Joseph L. Gardner

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COPYRIGHT © 1973 BY JOSEPH L. GARDNER
Roosevelt indeed had some political weight in the United States—and an interesting few years ahead. Although he declined the Bull Moose nomination for governor of New York later in 1914, he rejoined the Republican Party in 1916 and unsuccessfully sought the Presidential nomination. When World War I broke out in Europe, he led the crusade against neutrality and for American preparedness but was refused permission by Wilson to raise and lead a cavalry division to France after the United States entered the conflict. By the end of 1918, with the war over and with Wilson’s leadership repudiated in the midterm elections, the Colonel was once more hailed as the leader of the G.O.P. and was being widely discussed as a virtually unbeatable candidate for President in 1920. About 4 A.M. on January 6, 1919, at Sagamore Hill, Theodore Roosevelt died in his sleep of a pulmonary embolism. He had turned sixty only two months earlier.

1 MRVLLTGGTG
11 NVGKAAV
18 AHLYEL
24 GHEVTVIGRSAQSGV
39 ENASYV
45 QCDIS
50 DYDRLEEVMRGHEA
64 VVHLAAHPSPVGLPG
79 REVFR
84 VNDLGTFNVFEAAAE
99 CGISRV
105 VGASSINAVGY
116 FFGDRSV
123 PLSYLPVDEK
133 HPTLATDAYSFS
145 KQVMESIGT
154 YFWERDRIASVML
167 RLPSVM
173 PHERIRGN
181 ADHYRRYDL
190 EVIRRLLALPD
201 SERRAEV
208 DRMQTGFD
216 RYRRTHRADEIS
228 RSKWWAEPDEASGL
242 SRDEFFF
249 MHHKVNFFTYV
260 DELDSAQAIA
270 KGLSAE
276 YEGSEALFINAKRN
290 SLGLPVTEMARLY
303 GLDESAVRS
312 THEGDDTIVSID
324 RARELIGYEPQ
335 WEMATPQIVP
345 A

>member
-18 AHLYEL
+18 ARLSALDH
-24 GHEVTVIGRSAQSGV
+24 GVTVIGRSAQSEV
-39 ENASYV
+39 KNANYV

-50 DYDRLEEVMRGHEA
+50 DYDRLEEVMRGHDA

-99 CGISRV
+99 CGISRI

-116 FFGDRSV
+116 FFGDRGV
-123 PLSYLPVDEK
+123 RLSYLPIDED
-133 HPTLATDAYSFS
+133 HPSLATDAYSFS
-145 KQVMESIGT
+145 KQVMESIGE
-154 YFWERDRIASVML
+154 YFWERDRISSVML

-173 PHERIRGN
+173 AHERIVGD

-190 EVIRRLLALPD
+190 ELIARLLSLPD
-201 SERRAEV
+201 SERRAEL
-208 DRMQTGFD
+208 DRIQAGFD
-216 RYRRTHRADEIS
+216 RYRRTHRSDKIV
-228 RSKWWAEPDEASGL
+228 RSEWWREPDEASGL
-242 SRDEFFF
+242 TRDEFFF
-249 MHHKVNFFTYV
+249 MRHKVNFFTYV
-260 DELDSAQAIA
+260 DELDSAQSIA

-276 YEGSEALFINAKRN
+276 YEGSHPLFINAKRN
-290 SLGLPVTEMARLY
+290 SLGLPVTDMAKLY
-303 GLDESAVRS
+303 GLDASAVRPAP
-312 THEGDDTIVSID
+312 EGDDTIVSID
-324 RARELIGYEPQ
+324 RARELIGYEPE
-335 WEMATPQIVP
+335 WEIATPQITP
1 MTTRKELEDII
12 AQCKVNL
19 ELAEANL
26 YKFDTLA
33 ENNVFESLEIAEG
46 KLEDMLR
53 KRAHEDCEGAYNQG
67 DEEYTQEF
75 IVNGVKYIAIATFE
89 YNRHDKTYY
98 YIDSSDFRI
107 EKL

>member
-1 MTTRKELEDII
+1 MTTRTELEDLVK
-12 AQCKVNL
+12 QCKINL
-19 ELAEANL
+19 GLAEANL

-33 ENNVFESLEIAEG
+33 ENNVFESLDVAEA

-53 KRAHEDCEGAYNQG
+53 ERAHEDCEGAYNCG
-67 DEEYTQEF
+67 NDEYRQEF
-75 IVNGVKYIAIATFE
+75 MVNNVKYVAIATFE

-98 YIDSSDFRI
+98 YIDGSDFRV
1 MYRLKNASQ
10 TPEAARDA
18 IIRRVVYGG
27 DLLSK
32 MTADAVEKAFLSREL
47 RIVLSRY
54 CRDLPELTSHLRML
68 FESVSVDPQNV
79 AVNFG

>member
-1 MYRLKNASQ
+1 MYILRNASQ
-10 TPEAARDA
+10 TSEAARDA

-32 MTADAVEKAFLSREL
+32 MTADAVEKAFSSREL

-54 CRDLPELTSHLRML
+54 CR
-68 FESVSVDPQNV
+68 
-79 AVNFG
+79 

Articles by this Contributor

June 1962

The first modern war correspondent won a nickname, much Northern ill will, and a lasting reputation out of his account of a famous battle